A trio of researchers working at Imperial College in London has created a new development technique for constructing nanofilms that not only requires less energy but results in a product that is able to stand up to organic solvents. In their paper published in the journal Science, Santanu Karan, Zhiwei Jiang and Andrew Livingston describe their new process and the uses to which it might be put. Viatcheslav Freger of the Technion-Israel Institute of Technology, describes the work done by the team in a Perspective piece in the same journal issue, highlighting the two main innovations the team developed.
As Freger notes, separating molecules out of materials as part of developing products is an expensive part of product development—oftentimes it requires applying heat as part of an evaporative technique—a cheaper alternative would be filters, but attempts at developing them for many applications has been hindered by harshness of solvents. In this new effort, the researchers describe a technique they have developed that allows for the creation of nanofilms that are twice as permeable as those currently in use and have the added benefit of more surface area and are stronger to boot.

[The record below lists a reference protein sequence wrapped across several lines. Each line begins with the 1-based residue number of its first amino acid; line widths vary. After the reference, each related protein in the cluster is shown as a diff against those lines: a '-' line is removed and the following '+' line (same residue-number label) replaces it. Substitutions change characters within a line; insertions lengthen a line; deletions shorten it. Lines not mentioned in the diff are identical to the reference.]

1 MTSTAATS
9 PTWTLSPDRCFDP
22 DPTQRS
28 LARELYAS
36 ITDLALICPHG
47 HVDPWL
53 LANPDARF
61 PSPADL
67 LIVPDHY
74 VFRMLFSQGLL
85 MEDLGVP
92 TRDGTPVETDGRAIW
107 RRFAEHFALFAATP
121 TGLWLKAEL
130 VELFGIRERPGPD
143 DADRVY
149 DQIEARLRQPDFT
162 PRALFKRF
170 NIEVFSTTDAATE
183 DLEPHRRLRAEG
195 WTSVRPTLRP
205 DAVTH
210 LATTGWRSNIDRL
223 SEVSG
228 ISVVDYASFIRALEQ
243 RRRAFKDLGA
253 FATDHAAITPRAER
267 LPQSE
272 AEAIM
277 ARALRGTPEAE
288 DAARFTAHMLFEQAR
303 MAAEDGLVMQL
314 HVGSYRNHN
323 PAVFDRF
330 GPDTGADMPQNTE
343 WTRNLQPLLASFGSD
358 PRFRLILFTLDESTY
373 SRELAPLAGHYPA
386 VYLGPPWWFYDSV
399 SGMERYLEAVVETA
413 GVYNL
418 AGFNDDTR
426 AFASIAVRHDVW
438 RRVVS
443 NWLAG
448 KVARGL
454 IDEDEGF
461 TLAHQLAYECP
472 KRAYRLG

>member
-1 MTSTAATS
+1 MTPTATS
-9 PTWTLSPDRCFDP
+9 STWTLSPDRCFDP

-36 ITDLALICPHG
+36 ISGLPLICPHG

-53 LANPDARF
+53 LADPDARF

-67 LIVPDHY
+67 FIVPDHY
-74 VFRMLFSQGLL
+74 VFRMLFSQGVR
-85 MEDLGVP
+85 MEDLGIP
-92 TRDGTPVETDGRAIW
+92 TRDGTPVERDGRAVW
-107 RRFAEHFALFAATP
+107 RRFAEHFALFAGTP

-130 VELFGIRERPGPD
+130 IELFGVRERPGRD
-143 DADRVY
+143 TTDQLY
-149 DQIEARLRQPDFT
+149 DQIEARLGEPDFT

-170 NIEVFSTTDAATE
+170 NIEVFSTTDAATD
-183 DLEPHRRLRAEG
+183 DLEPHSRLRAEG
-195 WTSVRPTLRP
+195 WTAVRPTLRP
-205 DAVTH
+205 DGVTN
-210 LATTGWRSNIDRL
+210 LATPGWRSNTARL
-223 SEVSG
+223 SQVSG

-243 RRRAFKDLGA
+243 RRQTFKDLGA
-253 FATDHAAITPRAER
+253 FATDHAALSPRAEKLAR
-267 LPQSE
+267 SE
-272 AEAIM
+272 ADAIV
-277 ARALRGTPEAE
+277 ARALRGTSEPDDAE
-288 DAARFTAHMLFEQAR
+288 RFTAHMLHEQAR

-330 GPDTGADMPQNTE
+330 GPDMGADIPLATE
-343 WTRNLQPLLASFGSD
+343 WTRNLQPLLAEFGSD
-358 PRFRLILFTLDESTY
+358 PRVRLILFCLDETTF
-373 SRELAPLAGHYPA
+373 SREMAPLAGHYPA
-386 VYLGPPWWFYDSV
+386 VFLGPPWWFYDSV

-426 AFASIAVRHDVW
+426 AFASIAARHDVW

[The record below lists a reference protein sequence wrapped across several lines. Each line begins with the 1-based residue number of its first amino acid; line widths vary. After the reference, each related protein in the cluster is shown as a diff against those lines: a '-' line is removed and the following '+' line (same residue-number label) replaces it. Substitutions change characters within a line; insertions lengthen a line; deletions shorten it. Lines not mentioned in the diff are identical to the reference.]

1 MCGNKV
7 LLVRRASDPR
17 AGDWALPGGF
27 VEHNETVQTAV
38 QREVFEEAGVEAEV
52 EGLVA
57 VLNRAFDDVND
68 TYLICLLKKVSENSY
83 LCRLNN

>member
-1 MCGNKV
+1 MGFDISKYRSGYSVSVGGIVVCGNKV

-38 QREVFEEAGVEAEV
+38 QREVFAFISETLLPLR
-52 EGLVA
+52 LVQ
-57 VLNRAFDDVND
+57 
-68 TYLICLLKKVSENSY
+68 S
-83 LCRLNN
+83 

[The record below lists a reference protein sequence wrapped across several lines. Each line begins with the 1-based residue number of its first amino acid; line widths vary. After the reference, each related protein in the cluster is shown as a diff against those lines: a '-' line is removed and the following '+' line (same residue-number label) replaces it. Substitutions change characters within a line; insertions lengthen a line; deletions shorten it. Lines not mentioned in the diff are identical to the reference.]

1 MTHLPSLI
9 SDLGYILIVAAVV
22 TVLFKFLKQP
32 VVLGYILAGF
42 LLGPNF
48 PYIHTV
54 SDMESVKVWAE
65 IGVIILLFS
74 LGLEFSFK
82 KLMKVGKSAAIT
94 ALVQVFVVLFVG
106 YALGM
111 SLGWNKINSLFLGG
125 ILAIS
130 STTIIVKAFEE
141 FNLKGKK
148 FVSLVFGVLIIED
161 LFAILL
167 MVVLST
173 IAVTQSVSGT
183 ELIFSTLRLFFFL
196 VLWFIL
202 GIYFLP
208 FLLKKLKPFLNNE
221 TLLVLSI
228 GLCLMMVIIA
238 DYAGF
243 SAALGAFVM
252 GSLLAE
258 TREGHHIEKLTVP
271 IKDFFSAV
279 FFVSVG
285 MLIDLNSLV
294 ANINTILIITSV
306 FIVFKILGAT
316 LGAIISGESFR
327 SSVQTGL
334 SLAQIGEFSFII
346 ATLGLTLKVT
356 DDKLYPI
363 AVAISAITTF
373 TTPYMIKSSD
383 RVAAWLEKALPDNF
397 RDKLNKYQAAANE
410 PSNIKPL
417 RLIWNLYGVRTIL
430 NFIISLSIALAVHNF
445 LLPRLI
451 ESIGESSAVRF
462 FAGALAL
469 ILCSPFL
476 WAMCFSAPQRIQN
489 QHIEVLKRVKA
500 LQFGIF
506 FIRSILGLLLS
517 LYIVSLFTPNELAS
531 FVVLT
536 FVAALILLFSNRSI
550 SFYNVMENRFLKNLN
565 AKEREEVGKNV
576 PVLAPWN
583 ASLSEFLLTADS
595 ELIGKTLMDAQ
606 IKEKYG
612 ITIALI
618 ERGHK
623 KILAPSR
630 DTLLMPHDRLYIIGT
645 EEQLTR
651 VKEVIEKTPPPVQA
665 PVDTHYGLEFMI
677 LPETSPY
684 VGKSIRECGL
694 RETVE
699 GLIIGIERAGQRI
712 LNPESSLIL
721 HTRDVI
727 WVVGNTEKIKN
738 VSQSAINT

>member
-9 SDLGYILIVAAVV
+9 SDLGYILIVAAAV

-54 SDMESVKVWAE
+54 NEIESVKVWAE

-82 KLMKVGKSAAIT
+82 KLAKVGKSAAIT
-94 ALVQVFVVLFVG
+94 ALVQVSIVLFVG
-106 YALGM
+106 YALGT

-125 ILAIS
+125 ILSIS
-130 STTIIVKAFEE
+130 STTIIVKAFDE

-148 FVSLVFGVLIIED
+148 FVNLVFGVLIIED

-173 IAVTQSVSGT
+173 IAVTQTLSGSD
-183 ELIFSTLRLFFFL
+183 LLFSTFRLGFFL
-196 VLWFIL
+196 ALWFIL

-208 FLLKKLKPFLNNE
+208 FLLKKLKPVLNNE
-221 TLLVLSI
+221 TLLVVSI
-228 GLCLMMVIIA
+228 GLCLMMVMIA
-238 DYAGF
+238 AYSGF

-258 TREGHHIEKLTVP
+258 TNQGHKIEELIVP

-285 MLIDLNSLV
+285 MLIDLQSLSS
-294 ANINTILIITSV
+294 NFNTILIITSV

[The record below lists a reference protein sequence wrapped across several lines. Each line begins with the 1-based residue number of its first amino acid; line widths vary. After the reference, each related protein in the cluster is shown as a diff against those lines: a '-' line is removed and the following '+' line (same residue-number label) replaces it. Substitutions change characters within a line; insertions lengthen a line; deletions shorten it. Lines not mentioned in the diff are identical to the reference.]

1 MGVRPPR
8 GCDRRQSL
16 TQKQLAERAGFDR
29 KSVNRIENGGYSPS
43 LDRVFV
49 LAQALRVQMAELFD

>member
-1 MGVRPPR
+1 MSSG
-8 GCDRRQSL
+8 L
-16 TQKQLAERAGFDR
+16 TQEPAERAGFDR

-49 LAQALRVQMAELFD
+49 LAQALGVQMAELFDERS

The membranes developed by the team were created using a modified version of interfacial polymerization where a sacrificial layer was used to help support the mix and treat the film (one of the innovations they added). They started by synthesizing a membrane of m-phenylenediamine-trimesoyl chloride that had terminal carboxylic acid groups on one side. That material was then layered onto another membrane that had a crumpled texture (their other innovation) which served to increase the surface area. They finished by exposing the film to a swelling solvent to increase its porosity. The result was a 10 nanometers thick membrane (on the same scale as cell membranes) capable of filtering molecules as part of a production process. Testing showed the membrane able to filter 112 liters of solvent per square meter per hour per bar of pressure, which is approximately twice the ability of membranes currently being used.
The team believes their new technique could be used in many chemical processes and should result in significant savings for product development.
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Science 19 June 2015: Vol. 348 no. 6241 pp. 1347-1351. DOI: 10.1126/science.aaa5058